4. The Basics of Reading Sheet Music

Even some accomplished musicians can’t read sheet music 10 Websites Where You Can Learn To Read Music Read More . What are those weird looking things anyway? Kevin Meixner is here to teach you all about it in a single web page.

That’s right, Meixner’s tutorial is so effective and thorough that he doesn’t need to drone on for pages upon pages. Every lesson comes with an audio file to better understand what he is talking about. You’ll learn everything from note durations to time signatures, and how to read or write it.

Take your time with Meixner’s lessons, even though it’s only one page. And once you’re done, try out his friend Jason Silver’s add-on tutorial on the basics of counting rhythm with sheet music. After that, test your new music sheet reading skills at Notation Training.

5. Music Theory’s Lessons and Exercises

One of the oldest websites in this genre, Music Theory has taught millions of people, from beginners to pros. Divided into three sections, it caters to everything you’ll need.

learn music theory

Lessons is all about learning music theory. It covers basics, rhythm and meter, scales and key signatures, intervals, chords, diatonic chords, chord progressions, and neapolitan chords. It’s almost a textbook for music theory.

Exercises makes you identify notes, chords, intervals, and signatures. It also has an excellent “ear training” section to listen to a sound and figure out the note, interval, scale, or chord. Tools has calculators for all types of musical needs, like a matrix calculator or a tempo tapper.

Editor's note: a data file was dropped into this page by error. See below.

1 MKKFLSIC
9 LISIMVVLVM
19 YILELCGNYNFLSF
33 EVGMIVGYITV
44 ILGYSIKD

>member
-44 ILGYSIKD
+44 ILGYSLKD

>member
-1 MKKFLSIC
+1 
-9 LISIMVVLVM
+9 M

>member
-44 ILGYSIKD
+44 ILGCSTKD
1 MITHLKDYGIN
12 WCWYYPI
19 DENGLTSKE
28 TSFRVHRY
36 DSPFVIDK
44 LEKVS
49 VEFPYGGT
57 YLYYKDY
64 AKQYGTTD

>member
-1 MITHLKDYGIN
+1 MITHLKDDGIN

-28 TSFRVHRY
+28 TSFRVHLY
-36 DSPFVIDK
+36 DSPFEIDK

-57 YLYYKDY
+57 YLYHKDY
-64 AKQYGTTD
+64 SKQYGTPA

And if that’s not enough, then there are free courses to learn music theory Learn Music Theory for Free with 7 Fantastic Online Courses It's amazing how much more interesting music becomes once you learn the underlying theory behind the music. Take these simple and free online courses to better appreciate the music you hear. Read More as well.

Is Music Theory Necessary to Love Music?

I would consider myself someone who loves music, and is particular about which songs he listens to. But I had little to no idea of music theory, and found that learning the basics greatly improved how much I appreciated what I was listening to.

Online resources are great for learning new skills Want to Learn Something New? 6 Ways to Learn Cool Skills From Home Want to learn something new? Maybe some cool new skills? Find a new skill to learn with these useful educational sites. Read More overall. Check out these sites for doing just that:

Explore more about: Cool Web Apps, Music Production, Musical Instrument.

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  1. Kitty Brazelton
    January 25, 2018 at 12:46 am


  2. Steve Suttles
    June 13, 2017 at 3:42 pm

    Not exactly. I think if you ARE a music lover, you will eventually be DRIVEN to learn music theory. I learned to play by rote memorization, then noticed patterns, which led to playing by ear. At one time, a chord could have been called echo, apple, or dog; they are the ones in Gloria. A freind listened for ten minutes while I asked a question about a guy who played two saxophones always in harmony with each other. His answer was "Yes, it's called a perfect fifth." Much shorter than ten minutes! He introduced me to music theory, much of which I picked up as "paterns" through osmosis.

    You can learn music without music theory, but it will take you several lifetimes longer. Now, someone can name an arbitrary chord and I can figure it out from its name... as long as they dont make up names like betty or fred....